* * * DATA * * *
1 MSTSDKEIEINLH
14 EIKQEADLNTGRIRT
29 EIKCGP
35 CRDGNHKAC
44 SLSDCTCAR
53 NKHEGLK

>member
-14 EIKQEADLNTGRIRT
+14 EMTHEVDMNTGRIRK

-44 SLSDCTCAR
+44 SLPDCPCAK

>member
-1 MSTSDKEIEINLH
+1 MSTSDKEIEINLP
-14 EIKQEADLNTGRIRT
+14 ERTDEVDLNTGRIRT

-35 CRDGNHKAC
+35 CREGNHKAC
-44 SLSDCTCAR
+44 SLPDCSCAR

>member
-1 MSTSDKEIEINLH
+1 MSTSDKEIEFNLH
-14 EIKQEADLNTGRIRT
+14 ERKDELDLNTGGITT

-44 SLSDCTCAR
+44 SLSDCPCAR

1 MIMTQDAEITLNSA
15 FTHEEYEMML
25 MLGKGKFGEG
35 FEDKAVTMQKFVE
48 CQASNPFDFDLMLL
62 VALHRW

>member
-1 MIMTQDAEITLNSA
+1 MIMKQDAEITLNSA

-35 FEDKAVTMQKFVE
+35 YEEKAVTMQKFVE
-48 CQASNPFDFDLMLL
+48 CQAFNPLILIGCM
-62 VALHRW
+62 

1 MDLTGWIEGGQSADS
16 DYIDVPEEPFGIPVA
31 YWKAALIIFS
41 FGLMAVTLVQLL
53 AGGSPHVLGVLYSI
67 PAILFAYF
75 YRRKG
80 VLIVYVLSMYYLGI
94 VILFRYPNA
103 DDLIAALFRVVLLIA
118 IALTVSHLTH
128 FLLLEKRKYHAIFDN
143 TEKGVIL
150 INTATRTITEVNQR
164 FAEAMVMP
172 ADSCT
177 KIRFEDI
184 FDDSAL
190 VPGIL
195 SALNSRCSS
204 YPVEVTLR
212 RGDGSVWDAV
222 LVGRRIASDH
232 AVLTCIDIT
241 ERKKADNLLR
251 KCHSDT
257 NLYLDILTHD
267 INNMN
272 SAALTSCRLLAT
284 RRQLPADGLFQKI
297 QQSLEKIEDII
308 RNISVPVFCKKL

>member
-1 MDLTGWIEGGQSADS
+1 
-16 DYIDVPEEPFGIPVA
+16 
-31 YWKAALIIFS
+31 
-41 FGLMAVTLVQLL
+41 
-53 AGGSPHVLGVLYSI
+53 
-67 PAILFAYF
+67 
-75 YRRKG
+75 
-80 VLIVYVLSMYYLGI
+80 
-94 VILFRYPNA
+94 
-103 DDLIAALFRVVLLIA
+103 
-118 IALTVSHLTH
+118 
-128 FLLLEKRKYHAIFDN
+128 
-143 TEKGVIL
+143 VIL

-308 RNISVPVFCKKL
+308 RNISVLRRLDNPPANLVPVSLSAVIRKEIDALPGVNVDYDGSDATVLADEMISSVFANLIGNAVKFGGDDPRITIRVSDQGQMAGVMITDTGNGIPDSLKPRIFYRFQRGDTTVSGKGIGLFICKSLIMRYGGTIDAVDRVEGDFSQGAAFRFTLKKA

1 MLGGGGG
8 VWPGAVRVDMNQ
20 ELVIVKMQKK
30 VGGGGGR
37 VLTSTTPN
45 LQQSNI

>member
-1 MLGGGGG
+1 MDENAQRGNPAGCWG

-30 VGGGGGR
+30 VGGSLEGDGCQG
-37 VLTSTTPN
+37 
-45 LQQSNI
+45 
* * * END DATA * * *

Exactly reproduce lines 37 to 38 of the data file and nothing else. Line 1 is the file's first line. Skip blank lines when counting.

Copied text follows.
-35 FEDKAVTMQKFVE
+35 YEEKAVTMQKFVE